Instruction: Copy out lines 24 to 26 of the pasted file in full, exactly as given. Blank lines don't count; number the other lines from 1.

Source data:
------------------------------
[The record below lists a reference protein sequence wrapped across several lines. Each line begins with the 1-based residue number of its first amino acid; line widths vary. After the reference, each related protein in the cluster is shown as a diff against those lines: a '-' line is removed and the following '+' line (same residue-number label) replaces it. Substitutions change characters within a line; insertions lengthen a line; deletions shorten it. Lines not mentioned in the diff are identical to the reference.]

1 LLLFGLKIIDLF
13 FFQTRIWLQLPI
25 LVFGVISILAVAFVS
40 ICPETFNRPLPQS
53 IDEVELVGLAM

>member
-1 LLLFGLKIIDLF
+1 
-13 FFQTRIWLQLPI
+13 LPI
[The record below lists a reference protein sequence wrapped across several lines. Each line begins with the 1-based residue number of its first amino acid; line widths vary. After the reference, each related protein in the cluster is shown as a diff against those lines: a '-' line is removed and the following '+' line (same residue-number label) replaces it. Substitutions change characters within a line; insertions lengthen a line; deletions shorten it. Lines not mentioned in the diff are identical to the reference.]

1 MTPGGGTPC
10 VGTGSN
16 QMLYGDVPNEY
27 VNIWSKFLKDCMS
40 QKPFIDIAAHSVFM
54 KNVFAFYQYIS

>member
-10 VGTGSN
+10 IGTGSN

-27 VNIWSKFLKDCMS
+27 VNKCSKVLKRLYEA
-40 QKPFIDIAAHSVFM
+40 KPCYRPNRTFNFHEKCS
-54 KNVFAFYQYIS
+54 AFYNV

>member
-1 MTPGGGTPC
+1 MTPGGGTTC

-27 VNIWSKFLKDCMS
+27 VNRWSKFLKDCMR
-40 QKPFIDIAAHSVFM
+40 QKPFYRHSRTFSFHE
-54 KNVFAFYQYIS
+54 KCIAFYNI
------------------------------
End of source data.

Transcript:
-40 QKPFIDIAAHSVFM
+40 KPCYRPNRTFNFHEKCS
-54 KNVFAFYQYIS